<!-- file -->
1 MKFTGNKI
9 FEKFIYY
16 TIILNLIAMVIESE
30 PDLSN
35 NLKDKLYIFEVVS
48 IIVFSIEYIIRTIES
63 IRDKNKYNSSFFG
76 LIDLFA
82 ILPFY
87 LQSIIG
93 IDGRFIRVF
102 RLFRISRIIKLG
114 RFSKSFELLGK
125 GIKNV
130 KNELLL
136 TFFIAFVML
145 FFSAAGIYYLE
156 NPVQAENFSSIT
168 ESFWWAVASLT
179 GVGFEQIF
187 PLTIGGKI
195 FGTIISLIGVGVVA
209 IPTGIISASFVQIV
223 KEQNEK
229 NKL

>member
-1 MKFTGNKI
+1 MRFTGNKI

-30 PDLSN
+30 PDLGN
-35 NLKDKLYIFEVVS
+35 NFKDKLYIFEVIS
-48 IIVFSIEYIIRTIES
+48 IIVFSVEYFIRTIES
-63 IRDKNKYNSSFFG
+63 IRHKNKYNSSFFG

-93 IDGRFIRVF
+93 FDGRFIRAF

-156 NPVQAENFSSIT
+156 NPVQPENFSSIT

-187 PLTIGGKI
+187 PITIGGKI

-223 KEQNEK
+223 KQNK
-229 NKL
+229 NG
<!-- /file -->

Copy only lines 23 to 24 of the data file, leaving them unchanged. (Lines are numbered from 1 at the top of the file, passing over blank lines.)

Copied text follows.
209 IPTGIISASFVQIV
223 KEQNEK